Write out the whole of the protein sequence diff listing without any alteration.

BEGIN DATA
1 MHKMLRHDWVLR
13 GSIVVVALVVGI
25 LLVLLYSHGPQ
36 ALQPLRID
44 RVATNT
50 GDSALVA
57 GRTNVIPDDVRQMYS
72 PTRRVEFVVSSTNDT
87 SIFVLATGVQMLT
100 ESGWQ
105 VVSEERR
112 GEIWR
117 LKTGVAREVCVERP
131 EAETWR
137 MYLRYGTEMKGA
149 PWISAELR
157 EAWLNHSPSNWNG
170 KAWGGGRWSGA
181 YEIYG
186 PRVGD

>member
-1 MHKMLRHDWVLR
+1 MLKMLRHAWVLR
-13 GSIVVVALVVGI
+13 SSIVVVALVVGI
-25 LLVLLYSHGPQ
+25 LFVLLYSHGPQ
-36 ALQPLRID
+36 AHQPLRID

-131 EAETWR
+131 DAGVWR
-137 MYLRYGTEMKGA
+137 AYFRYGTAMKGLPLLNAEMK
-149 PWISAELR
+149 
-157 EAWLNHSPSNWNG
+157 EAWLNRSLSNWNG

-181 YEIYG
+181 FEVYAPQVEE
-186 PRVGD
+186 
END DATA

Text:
1 MHKMLRHDWVLR
13 GSIVVVALVVGI
25 LLVLLYSHGPQ
36 ALQPLRID
44 RVATNT
50 GDSALVA
57 GRTNVIPDDVRQMYS
72 PTRRVEFVVSSTNDT
87 SIFVLATGVQMLT
100 ESGWQ
105 VVSEERR
112 GEIWR
117 LKTGVAREVCVERP
131 EAETWR
137 MYLRYGTEMKGA
149 PWISAELR
157 EAWLNHSPSNWNG
170 KAWGGGRWSGA
181 YEIYG
186 PRVGD

>member
-1 MHKMLRHDWVLR
+1 MLKMLRHAWVLR
-13 GSIVVVALVVGI
+13 SSIVVVALVVGI
-25 LLVLLYSHGPQ
+25 LFVLLYSHGPQ
-36 ALQPLRID
+36 AHQPLRID

-131 EAETWR
+131 DAGVWR
-137 MYLRYGTEMKGA
+137 AYFRYGTAMKGLPLLNAEMK
-149 PWISAELR
+149 
-157 EAWLNHSPSNWNG
+157 EAWLNRSLSNWNG

-181 YEIYG
+181 FEVYAPQVEE
-186 PRVGD
+186 